UBC Theses and Dissertations

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UBC Theses and Dissertations

Essays in industrial organization Graves, Jonathan Lewis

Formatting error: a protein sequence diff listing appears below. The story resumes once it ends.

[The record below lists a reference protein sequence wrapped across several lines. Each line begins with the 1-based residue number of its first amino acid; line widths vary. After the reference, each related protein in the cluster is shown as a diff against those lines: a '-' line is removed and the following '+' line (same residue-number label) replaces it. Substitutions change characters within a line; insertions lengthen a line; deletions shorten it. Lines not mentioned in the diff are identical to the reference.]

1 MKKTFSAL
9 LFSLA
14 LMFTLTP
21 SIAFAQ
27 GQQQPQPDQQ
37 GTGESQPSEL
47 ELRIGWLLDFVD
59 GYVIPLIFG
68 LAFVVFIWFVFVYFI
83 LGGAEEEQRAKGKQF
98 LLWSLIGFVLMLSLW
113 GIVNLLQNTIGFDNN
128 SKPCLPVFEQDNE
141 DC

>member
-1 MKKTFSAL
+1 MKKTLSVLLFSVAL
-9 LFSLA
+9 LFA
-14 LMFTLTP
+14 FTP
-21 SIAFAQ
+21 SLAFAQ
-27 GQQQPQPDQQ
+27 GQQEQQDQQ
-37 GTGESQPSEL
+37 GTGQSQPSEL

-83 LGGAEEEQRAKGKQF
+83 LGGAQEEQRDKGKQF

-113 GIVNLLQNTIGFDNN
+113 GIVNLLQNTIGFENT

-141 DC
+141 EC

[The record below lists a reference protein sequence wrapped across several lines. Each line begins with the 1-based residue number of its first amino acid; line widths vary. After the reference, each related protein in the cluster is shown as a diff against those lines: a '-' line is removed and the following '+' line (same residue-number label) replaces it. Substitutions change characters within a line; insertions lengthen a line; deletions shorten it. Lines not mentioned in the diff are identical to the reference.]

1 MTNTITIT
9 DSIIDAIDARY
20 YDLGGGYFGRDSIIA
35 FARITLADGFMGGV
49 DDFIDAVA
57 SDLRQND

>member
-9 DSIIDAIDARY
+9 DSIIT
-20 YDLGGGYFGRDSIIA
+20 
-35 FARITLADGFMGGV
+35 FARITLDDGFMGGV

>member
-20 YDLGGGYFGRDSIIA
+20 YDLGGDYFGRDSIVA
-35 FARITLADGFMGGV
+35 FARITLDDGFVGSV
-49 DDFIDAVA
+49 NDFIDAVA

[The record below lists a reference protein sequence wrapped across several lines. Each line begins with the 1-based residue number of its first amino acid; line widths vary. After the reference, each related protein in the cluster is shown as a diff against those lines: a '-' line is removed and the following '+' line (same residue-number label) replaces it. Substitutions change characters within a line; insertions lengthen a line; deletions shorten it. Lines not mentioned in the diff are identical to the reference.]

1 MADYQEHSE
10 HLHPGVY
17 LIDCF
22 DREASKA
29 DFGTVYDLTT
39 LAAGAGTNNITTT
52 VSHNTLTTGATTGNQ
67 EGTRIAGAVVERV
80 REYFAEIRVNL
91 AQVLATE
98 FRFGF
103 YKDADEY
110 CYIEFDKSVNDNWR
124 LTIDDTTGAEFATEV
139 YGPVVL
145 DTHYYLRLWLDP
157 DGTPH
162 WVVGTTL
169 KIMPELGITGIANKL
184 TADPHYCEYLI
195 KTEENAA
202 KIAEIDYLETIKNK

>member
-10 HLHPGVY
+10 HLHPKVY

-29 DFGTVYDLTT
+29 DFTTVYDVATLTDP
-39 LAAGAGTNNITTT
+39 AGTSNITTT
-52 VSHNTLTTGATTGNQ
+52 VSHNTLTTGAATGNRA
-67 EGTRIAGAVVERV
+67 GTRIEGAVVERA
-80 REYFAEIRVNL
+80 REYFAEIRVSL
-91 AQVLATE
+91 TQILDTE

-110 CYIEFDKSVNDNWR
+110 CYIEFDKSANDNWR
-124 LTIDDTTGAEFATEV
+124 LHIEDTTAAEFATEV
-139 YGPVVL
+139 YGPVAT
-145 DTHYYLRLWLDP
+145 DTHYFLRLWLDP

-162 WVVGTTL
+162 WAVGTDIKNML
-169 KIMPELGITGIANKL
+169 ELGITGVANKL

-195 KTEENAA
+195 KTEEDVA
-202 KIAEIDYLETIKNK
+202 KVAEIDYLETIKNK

Chapter 2 examines the role of sales (temporary price reductions) in the pricing of perishable products. When products can be stored, periodic sales are explained using inventories: the ability to store lets consumers wait for better prices. When consumers differ in their ability to wait, firms keep prices regularly high, using sales to target the low prices to the most patient consumers. This explanation is not reasonable for perishable goods, since they cannot be stored. Using a retail dataset, I show that nonetheless a cyclic pattern of sales is a major feature of how perishable products are priced. I explain this pattern using a dynamic model of loss leadership. I then test my model using grocery store data. Chapter 3 studies large contributions to crowdfunding projects and their impact on project success. I find large contributions display a preference for being effective in helping projects succeed: they are often pivotal in the success of a project. These findings match predictions from a consumer choice explanation of how large contributions are made. I then examine the role large contributions play in project success. Using an instrumental variables approach, I show the ability of a project to attract large contributors is important: a project is 40-60% more likely to succeed if they can attract a large contributor. This inverts the logic of crowdfunding: the crowd may be important, but the success of many projects is driven by large contributors. Chapter 4 develops a method for determining whether a given observation is a sale or not in the context of a sequence of prices for a retail product. This classification, based on a hidden Markov model framework has the advantage of using all the information available or classifying sales. I develop identification requirements for this method, and illustrate its utility in directly testing questions of correlation for sales and other variables: allowing models to be evaluated without reduced-form analysis. I perform simulations, demonstrating the method’s accuracy method in classifying sales and understanding correlations. This chapter adds to the toolbox industrial economists have for studying sales, with advantages over existing methods of sales classification.

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